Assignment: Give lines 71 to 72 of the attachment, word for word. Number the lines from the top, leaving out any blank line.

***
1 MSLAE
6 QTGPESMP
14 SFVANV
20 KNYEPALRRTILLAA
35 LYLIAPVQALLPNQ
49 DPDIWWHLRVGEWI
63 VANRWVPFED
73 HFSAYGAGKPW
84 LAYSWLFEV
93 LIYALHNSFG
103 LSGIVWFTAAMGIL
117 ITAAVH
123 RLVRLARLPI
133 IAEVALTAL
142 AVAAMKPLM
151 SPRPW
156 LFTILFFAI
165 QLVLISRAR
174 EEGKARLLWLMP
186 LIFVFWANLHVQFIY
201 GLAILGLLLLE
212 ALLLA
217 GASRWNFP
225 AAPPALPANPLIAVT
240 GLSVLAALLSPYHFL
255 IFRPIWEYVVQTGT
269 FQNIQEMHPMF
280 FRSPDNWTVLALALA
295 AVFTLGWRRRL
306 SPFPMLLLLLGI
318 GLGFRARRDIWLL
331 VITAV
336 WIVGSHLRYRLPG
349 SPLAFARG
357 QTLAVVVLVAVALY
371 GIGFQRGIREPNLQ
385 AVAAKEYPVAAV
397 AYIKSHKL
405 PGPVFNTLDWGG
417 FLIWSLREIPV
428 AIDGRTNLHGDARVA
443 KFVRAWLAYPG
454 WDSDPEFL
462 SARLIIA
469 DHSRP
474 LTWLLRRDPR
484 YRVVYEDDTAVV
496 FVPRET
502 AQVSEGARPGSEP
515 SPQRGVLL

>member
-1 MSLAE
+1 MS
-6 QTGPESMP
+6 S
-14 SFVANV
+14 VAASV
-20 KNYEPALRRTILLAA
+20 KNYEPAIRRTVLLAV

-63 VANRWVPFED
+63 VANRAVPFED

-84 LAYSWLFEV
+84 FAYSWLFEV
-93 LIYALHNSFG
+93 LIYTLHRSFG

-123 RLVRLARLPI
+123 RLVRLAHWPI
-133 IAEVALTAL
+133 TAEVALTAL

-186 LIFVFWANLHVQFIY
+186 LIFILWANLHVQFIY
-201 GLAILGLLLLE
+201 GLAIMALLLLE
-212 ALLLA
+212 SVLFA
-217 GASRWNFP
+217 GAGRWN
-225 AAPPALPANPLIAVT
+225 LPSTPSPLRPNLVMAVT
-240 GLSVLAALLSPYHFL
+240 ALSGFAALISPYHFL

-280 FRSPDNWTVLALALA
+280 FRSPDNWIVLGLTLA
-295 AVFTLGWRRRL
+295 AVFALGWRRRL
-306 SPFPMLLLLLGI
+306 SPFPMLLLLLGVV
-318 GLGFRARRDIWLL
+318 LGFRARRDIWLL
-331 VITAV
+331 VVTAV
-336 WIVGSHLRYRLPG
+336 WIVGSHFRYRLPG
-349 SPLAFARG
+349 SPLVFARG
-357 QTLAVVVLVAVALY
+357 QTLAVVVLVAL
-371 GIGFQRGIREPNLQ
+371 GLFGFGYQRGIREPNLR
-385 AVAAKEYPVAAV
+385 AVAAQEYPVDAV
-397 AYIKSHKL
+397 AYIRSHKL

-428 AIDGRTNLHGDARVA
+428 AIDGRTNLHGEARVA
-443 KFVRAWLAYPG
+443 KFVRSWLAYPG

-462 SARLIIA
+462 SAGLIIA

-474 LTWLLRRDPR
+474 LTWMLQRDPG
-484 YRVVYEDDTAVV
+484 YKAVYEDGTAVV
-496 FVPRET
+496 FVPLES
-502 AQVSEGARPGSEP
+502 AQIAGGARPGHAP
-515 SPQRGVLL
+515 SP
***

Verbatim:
+186 LIFILWANLHVQFIY
-201 GLAILGLLLLE